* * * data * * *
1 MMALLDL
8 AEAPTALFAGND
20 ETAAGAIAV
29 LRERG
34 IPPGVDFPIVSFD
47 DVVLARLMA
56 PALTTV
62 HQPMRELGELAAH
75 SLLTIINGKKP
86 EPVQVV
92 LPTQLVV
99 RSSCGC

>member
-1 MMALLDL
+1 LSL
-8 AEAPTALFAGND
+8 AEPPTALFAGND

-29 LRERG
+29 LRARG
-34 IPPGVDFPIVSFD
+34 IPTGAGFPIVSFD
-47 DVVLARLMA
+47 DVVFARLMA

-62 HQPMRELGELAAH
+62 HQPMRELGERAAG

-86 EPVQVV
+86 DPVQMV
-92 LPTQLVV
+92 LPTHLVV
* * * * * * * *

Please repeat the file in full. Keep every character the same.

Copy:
1 MMALLDL
8 AEAPTALFAGND
20 ETAAGAIAV
29 LRERG
34 IPPGVDFPIVSFD
47 DVVLARLMA
56 PALTTV
62 HQPMRELGELAAH
75 SLLTIINGKKP
86 EPVQVV
92 LPTQLVV
99 RSSCGC

>member
-1 MMALLDL
+1 LSL
-8 AEAPTALFAGND
+8 AEPPTALFAGND

-29 LRERG
+29 LRARG
-34 IPPGVDFPIVSFD
+34 IPTGAGFPIVSFD
-47 DVVLARLMA
+47 DVVFARLMA

-62 HQPMRELGELAAH
+62 HQPMRELGERAAG

-86 EPVQVV
+86 DPVQMV
-92 LPTQLVV
+92 LPTHLVV